Can You Blow Dry A Dog?

Absolutely! I am a very soft, curly and beautiful cockapoo, and blow drying is a very important step in my coat maintenance routine actually.

My mom does it for me after every shower, so I can feel super luxurious after a sweet-smelling shampoo.

Whilst it has the effect of making your pup’s coat look shiny and gorgeous, drying your pup is an important step in taking care of them.

Damp doggies are more susceptible to hot spots, a really nasty skin infection that can be very painful.

Plus, if you don’t properly rub us down and dry us off, our fur will dry in funny ways and lead to matting, knots or weird cowlicks.

You’ll have to pay to get us closely shaved, especially if your pup is a pretty, curly breed like me!

A human hairdryer is perfect for the job, as it gets hot enough to efficiently dry us off and works nice and powerfully, but it won’t get too hot and also has integrated cooldown functions.

I especially like to run in circles while my mom dries me.

However, in order to keep your furry friend safe, you need to bear in mind the following doggy dos and don’ts:

  • Stay a good few inches away from the pup’s fur – no need to get too close
  • Only ever use the dryer on the lowest setting!
  • Stay constantly moving and never hold the dryer over the same spot for more than a second
  • Gently introduce your pup to the dryer before you use it – it can be a scary experience because of the loud noise, and some treats certainly won’t go amiss!
  • Remember that not every dog is as beautifully behaved as me, and some just won’t accept the hairdryer unfortunately – don’t force it, as you’ll just distress them!

Is It Better To Cut Your Dog’s Hair Wet Or Dry?

It’s a good job you’re talking to a doggy diva, darling! It’s best to let your pup dry, whether naturally or with the assistance of a blow dryer, before you cut them.

You should definitely give them a wash beforehand though, as dirt can jam up clippers!

Unlike you humans – you do have a strange way of doing things! – it’s always best to start with a readily dried and perfectly clean, pampered pooch.

Think of them as a primed blank canvas to carve greatness out upon.

It will be much easier to see which hairs are too long and in the way if you let them dry.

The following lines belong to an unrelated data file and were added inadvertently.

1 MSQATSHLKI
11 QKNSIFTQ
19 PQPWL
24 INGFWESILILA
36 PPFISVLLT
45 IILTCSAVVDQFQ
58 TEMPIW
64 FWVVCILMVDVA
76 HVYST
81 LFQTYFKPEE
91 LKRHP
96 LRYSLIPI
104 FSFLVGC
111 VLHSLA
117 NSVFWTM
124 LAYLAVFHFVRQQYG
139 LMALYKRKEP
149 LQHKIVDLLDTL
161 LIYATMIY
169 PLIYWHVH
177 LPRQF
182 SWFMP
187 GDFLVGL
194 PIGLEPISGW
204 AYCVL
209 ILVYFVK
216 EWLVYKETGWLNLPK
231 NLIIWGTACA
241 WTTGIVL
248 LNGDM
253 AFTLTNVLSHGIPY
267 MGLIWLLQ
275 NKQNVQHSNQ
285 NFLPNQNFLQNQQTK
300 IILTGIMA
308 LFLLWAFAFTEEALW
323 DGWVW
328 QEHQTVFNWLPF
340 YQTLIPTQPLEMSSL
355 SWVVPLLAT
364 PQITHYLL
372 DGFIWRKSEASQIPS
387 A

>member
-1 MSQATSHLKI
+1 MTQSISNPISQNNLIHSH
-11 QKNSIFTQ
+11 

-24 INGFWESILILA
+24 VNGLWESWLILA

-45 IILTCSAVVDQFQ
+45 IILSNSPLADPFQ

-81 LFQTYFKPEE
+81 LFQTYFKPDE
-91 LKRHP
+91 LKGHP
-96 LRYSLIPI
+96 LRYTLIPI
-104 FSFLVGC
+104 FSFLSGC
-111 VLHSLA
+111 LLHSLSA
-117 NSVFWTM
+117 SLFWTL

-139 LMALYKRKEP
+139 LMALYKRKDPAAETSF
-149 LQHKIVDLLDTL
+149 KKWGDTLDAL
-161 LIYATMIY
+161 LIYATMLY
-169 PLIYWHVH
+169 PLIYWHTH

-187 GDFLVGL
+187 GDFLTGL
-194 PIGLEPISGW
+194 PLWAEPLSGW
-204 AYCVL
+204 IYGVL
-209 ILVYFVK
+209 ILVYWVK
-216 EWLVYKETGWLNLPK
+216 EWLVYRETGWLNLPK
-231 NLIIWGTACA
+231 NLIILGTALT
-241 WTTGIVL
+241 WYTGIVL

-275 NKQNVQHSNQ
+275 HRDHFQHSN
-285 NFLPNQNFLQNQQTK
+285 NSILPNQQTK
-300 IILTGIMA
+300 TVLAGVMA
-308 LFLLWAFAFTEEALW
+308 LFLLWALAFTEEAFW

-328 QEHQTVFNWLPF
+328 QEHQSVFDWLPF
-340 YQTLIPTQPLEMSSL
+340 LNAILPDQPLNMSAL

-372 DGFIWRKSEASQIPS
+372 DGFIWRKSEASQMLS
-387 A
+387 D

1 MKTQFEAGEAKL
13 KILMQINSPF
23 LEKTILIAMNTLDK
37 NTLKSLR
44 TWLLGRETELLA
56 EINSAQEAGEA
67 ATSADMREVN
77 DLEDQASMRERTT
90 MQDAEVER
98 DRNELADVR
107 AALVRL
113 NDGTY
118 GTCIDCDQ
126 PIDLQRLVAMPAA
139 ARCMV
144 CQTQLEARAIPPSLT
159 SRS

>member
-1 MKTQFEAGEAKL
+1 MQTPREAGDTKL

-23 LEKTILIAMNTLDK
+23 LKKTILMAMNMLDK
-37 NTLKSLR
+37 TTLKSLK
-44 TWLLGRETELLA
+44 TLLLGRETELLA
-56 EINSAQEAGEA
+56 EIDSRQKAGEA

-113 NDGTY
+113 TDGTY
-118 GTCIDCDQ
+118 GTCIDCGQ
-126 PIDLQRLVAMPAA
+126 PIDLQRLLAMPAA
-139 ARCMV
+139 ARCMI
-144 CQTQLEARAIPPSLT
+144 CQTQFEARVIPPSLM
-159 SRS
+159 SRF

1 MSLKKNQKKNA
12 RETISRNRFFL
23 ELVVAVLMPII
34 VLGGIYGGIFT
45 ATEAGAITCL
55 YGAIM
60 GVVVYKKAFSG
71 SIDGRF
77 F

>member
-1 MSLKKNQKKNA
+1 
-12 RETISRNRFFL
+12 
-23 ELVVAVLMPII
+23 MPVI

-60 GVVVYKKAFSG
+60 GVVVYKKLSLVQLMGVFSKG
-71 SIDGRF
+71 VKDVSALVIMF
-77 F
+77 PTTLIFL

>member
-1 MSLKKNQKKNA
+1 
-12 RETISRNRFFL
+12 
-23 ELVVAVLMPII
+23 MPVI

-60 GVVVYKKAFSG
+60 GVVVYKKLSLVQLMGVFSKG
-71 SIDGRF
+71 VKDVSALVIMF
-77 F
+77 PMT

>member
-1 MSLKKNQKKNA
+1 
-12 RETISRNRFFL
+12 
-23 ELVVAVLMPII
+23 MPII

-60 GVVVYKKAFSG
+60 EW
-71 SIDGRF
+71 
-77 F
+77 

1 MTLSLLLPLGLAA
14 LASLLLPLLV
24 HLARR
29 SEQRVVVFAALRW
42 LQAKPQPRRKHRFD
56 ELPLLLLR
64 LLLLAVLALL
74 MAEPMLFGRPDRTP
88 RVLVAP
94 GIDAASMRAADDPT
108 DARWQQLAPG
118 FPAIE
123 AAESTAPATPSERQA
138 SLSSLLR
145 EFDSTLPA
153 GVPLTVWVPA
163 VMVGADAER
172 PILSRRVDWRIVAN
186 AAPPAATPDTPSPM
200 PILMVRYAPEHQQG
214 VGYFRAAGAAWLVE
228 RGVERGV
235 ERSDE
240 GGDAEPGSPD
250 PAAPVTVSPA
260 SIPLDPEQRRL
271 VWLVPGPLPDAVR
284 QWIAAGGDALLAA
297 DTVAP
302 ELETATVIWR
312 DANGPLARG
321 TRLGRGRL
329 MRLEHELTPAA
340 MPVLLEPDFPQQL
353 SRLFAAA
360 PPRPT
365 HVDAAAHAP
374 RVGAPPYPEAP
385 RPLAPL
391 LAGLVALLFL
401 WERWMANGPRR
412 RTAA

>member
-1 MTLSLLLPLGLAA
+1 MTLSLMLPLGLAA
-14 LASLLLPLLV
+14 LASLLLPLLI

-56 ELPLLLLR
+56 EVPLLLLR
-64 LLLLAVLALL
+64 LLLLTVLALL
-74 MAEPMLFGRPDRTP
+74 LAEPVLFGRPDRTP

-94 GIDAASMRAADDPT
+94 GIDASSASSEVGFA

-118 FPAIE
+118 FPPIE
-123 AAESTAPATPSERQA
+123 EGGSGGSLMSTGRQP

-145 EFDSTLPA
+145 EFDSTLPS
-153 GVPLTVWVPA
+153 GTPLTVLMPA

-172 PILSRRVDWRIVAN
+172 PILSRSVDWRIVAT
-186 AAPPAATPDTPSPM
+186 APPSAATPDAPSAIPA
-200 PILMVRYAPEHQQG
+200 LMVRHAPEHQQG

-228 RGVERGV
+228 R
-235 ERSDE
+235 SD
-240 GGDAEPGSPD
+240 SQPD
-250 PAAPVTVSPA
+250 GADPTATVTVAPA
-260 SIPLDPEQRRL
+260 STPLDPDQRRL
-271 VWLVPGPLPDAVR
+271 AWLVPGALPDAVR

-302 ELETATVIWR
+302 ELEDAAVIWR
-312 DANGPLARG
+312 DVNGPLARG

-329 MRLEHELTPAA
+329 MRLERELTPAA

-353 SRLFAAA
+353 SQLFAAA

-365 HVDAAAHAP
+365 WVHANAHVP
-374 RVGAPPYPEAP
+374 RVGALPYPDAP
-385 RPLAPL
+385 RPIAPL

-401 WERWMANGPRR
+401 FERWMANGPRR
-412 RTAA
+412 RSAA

For instance, my cockapoo curls sometimes get a little too long in the eyebrow department, so mom has to give them a trim so I can show off my gorgeous eyes!

One top tip is to only ever use the ends of sharp scissors when you’re giving the paws, face or tail a trim.

This means that if a rambunctious pup moves very suddenly, because he doesn’t have my patience, you’re less likely to hut them.

How Can I Dry My Dog Fast?

Besides hairdrying, which I’ve already barked on about above, your best bet is a towel.

If they’re a Good Boy or Girl, they’ll let you gently but efficiently rub them dry, being careful to take care around sensitive areas like the ears, face and tail.

Once they’re near enough dry, a quick run around in the breezy yard might finish them off perfectly.

Though, if they’re anywhere near as intelligent and inquisitive as me, they’ll want to roll around and sniff and explore, so it probably isn’t the best idea.

If your dog has an especially thick coat, you might have better luck wrapping a thick, absorbent towel around them and securing it for a while.

They might bite at it if you’re not careful, so be sure to keep an eye on them for the duration of the drying.

It’s possible to get a towel wrap or bag specifically designed for us fashion-forward pups, which are made from something my mom says is called microfiber.

They do a fantastic job at soaking up that water, though I’d much rather drink it if I could. 

How Do You Dry A Puppy After A Bath?

Now, I’ve been spayed – I’m not sure what that is, but I heard mom tell my sisters it means I can’t have any babies.

However, I know a lot about puppies because my family is obsessed with them for some reason, so I do have a bit of advice to share.

First things first, make sure that you have thoroughly rinsed every little bit of shampoo off if you used any, and be very careful when you’re rinsing.

Their little eyes are super sensitive, so use a washcloth to shield them.

Once you’ve ensured every soap sud is gone, it’s time to get out of the bath.

Like me, your puppy will probably want to have a good shake as soon as they’re out of the water – it’s instinctive, and we can’t help it. It just feels good!

In the wild, that’s how we’d dry off after a shower anyway, my mom says. Whatever the wild is.

Anyway, once the pup is all shook out, it’s time to firmly but carefully rub them down with your towel, again making sure to avoid the sensitive areas.

My mom says you need to use one hand to hold them still! I have seen firsthand – whilst in the kennels, I don’t want to talk about it – that puppies can be wriggly little blighters and are incredibly hard to chase after. Even I couldn’t catch them!

Then, on the lowest possible setting – even holding down the cold button if you think it’s too hot still – gently apply warm air from the tip of the tail to the top of their head.

Be sure not to startle… the hairdryer is scary at first! I’m speaking from experience.

Avoid focusing on the ears and nose, and never hover in the same place for too long.

Double check their back and behind the legs are totally dry and then voila! Your work here is complete, and you have one soft, lovely looking pooch.